Folk Art and Ethnography
In all the towns along the River Dráva rich folk art and ethnographic memorabilia may be found. In numerous settlements cottage museums guard the indispensable objects typical to the region and days gone by. The vernacular architecture of these peasant houses (Harkány, Istvándi, Kémes, Lakócsa, Porrogszentkirály, Somogyszob, Szulok) provides in itself a message from the past. We may learn what kind of materials were used in the foundations of the so-called 'Heel house' (a wooden-framed house), what was used to cover the dwelling and farm buildings, and with what equipment the land was tilled. In the extant buildings we can find the ovens, clothes cupboards, weft-covered tables, the raised carved beds and the corner benches.
The clothes were sewn by the women; indeed they wove the basic cloth, from hemp and flax which they had themselves produced and processed. The clothes thus produced, they then decorated with embroidery and lace work. The women of the Ormánság were particularly renowned for their weaving. Their fame even spread over the national borders. Originally the basic white cloth was only decorated with red, but we may also find saffron-dyed examples and striped canvases using the natural colours of the raw flax and cotton. From these, table cloths, bed covers, and clothes for feasts and mourning were sewn.
In the Croatian villages the short skirt and bonnet were typical. The woven cloths were decorated in red. The women paid particular attention to the bonnet which often gave clues as to the marital status of the wearer, and its colour would became darker as the owner matured in age. Its form and binding varies from area to area, and ethnical group to ethnical group. Particularly in the region of the Dráva Triangle black bonnets decorated with white embroidery were worn until the end of the 19th century. The motifs employed were aquatic flora, the rose, tulip, apple, fish, crab and stylised snake designs.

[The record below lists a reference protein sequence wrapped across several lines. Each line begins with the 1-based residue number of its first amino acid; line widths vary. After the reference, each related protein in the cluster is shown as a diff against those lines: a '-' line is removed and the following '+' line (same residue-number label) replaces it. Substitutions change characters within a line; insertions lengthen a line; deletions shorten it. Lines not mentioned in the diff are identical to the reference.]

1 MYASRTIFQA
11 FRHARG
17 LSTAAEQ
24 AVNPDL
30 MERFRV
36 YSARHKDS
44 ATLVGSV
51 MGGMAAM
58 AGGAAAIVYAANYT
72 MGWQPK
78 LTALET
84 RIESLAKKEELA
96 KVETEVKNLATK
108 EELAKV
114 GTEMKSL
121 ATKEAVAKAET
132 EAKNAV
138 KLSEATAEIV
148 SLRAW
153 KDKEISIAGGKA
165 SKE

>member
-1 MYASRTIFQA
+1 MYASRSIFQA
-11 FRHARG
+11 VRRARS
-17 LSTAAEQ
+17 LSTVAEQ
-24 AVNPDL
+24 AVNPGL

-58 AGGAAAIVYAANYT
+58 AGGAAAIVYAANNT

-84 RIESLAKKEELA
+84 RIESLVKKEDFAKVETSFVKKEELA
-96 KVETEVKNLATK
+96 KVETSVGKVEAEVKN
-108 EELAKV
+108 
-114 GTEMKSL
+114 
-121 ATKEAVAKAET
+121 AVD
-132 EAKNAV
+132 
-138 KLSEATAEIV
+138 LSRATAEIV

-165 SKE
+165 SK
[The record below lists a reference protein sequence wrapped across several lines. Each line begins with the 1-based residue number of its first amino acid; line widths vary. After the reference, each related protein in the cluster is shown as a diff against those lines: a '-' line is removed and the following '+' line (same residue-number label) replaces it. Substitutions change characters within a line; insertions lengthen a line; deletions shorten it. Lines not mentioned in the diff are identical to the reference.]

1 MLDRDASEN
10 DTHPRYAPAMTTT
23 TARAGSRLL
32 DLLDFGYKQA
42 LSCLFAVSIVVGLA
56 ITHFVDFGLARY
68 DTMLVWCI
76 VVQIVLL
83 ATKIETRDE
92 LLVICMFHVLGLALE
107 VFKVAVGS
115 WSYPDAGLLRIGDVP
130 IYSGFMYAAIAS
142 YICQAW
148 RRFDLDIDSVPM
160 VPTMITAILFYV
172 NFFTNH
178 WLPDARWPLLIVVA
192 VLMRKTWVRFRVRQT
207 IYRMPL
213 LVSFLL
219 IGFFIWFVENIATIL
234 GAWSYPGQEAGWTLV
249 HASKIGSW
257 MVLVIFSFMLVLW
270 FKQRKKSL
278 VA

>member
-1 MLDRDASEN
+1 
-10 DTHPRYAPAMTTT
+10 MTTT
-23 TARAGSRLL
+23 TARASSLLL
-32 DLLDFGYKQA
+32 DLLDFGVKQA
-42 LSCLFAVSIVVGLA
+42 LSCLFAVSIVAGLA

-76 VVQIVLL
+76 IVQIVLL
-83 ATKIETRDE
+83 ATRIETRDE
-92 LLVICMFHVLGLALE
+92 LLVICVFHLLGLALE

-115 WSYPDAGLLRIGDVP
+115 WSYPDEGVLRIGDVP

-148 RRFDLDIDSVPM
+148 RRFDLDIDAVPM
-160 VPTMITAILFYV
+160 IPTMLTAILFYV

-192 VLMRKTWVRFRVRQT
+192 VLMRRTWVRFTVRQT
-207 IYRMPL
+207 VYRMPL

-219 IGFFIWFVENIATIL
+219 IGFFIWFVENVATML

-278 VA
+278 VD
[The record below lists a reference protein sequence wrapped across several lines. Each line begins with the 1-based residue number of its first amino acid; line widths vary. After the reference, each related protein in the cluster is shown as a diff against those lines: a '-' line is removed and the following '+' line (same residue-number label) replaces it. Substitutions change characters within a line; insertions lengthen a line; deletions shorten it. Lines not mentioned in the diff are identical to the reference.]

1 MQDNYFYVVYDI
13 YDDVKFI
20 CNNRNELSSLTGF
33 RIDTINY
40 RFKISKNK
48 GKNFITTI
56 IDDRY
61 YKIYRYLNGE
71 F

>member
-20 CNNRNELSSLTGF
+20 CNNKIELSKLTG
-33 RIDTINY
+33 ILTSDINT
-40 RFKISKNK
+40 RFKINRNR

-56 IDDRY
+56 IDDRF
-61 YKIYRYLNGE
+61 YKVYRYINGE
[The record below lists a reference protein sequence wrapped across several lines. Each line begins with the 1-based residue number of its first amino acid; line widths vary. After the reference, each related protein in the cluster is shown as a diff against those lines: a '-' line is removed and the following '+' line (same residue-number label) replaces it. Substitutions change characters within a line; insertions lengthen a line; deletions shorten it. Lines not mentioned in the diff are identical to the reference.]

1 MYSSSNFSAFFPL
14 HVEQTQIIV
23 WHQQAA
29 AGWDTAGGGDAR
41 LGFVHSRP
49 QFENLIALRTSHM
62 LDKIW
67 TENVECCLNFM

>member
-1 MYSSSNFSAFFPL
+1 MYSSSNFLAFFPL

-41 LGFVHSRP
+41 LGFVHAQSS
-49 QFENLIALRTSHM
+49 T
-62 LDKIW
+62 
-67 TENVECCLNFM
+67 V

The peasant men wore baggy trousers reaching to the middle of the shin. These were accompanied by canvas shirts. In most places a pinafore, thin waistcoat, and a broadcloth jacket were worn.
The village men living alongside the Dráva were skilled in woodwork. They had to be, for much of the equipment essential to their husbandry was produced with knife, chisel and axe. The peasant population could neither survive without crafts. The most sought after craftsmen in the countryside were the boot and slipper makers, but in larger settlements the crafts of broadcloth weaving, fabric dyeing, hat making, cloak tailoring, comb making and pottery were handed down from father to son. Especially the latter craftsmen travelled around from market to fair, plying their jug and plate-ware.
We must make a special mention of the most famous treasures of the Ormánság, namely the painted wood-panelled ceilings of the Protestant churches. The decorative motifs, painted with tempera on the small wood panels, derive from ancient Hungarian symbolism. The most splendid examples may be found in the villages of Drávaiványi, Kórós, Adorjás, Kovácshida and Zaláta.